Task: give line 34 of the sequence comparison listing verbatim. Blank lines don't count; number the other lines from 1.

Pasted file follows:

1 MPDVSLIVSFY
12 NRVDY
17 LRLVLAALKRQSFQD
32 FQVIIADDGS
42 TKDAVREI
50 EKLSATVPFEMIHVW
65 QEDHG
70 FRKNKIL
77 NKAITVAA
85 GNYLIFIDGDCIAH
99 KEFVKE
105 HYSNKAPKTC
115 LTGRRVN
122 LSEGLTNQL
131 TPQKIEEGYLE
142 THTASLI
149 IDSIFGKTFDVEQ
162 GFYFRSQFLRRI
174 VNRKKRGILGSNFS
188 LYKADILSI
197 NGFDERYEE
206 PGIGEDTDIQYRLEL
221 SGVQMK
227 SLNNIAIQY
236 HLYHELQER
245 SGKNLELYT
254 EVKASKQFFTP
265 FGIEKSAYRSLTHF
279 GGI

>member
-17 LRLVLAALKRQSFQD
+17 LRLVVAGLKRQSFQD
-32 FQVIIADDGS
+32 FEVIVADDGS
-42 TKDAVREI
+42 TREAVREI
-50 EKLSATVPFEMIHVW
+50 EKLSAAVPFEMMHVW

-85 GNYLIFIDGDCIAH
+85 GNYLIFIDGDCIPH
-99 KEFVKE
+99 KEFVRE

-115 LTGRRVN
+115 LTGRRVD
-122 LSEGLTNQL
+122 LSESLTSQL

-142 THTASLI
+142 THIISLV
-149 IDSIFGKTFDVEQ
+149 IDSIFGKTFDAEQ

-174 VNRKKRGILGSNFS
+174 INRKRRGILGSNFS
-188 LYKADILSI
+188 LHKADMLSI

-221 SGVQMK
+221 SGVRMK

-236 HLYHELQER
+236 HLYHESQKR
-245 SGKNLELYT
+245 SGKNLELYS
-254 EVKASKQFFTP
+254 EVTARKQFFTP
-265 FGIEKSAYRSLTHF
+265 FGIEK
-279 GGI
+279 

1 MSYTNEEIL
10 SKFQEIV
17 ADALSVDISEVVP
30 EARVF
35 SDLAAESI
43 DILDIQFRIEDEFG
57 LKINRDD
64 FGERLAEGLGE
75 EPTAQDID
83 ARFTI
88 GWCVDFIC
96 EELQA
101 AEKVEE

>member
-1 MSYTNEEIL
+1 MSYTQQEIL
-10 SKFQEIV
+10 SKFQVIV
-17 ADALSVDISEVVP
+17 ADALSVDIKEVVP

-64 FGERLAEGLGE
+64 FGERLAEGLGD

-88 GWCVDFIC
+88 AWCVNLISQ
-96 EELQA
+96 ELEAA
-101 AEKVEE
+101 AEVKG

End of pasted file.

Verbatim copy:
+32 FEVIVADDGS